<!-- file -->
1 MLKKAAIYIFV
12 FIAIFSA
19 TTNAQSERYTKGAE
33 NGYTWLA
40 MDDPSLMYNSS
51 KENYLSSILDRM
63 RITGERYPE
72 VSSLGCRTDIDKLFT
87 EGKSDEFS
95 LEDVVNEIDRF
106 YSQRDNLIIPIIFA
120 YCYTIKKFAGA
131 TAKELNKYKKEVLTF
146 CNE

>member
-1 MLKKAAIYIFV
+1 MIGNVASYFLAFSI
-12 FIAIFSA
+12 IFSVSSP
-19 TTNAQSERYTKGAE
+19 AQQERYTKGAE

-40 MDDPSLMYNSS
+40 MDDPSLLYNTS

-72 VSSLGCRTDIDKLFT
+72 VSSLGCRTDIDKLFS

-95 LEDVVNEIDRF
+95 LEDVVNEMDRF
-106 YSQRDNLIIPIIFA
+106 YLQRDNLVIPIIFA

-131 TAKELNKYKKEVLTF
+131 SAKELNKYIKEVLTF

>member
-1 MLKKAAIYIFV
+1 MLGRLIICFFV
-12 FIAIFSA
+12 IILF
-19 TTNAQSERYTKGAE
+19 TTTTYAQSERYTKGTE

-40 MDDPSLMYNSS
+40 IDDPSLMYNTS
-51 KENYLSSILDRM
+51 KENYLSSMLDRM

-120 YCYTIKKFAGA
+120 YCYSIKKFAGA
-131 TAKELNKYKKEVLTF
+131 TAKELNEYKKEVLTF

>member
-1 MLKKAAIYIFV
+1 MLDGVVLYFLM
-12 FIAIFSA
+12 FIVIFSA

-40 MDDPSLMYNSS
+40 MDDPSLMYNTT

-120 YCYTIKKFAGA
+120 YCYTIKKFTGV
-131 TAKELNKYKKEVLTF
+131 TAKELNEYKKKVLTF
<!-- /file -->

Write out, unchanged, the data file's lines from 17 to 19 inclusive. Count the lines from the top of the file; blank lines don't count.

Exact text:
+1 MIGNVASYFLAFSI
-12 FIAIFSA
+12 IFSVSSP